In a little town in central Europe, “Jacob the tailor” felt that he had been mistreated in the synagogue. And so, he withdrew from the community and isolated himself from his friends and neighbours. Weeks went by until, finally, the rabbi called on him. After a polite greeting, there was a heavy silence. Then the rabbi said, “Let’s sit in front of the fire.” So, the 2 men sat in complete silence. An hour or so later the rabbi picked up the fireplace tongs, pulled out a coal and placed it on the hearth, away from the fire. Still no word was spoken. The 2 men just sat and watched the glowing, burning piece of coal become darker and darker, until finally it was black and cold and dusty with ashes. A few moments later, Jacob the tailor spoke. “I understand,” he said. “I’ll come back to the synagogue.” Not a word had been spoken, but the point had been made: We withdraw from the community, we isolate ourselves from our neighbor, and we die. We need one another.
In Jesus’ time the rich and poor were separated by privilege and opportunity and, like now, often pitted against one another. After assuring the poor and hungry of God’s blessings and warning, the rich and satisfied of God’s judgement, Jesus does not exploit the existing tension between the 2 groups. Rather, he begins to teach his disciples about the dangers of judgment and the treatment of enemies.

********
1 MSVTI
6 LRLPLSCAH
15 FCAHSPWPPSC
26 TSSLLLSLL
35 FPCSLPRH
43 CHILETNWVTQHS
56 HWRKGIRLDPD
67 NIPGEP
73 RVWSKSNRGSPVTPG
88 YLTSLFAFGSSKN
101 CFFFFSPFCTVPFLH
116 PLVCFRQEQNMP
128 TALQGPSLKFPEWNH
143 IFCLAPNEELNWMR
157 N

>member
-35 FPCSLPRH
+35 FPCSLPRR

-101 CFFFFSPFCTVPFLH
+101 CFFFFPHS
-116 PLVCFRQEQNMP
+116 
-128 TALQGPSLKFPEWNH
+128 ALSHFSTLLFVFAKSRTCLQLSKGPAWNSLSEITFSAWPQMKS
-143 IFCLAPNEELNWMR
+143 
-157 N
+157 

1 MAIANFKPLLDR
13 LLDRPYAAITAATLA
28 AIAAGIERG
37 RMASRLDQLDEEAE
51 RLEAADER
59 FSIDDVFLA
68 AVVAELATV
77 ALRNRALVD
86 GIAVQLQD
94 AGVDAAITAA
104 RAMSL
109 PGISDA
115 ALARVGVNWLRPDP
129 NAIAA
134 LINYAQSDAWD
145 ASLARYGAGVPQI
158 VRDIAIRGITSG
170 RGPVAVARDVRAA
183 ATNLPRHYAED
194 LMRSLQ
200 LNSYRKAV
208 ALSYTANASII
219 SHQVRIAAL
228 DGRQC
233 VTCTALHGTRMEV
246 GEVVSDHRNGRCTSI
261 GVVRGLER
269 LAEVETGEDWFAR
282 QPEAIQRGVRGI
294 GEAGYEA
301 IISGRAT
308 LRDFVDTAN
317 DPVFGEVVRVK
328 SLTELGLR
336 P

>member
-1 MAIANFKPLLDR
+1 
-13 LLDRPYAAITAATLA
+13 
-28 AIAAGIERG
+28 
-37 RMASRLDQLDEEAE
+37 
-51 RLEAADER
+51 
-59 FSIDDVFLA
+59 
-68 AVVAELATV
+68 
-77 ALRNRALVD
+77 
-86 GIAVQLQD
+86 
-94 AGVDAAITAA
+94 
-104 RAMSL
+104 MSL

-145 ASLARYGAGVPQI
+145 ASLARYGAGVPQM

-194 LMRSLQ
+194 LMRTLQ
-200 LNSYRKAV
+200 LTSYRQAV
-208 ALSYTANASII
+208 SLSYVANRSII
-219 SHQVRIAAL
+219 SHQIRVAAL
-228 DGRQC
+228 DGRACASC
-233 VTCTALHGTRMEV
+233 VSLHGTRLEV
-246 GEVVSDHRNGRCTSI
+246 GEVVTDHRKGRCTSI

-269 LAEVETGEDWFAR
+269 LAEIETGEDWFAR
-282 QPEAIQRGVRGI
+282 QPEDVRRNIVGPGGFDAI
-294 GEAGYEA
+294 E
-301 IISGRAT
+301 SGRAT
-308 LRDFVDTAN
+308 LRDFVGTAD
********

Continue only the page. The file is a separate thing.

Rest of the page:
Conventional wisdom of the day saw the best course as doing harm to one’s enemies and good to one’s friends. Conventional wisdom of our days says little different. But Jesus’ words to his disciples asks them to resist the way of retaliation and vengeance and walk a path of love. Love involves acting in a way that resembles God’s character – merciful, forgiving, and generous to all. It is about acting in the integrity of what one believes.
There is a story about Gandhi. A Hindu soldier came to him, utterly distraught and guilt ridden because he had smashed in the head of a Muslim child during one of the riots.
And Gandhi said to him. “I know a way out of hell. You must adopt a Muslim child and raise him as your own. And as a Muslim.”
God’s love and mercy will be revealed in the end. There will always be injustice. There will always be tough or “desert” times. There will often be deep wounds and ugly scars. But through all the rivalries and jealousies, hatreds and cruelties, hurts, sorrows and disappointments that can seem to overwhelm human life, the scripture texts of today tell us that forgiveness is possible and mercy can be experienced. God’s way is the way of mercy – to love in the face of hate, and thereby overcome and transform hatred’s infectious destructive power.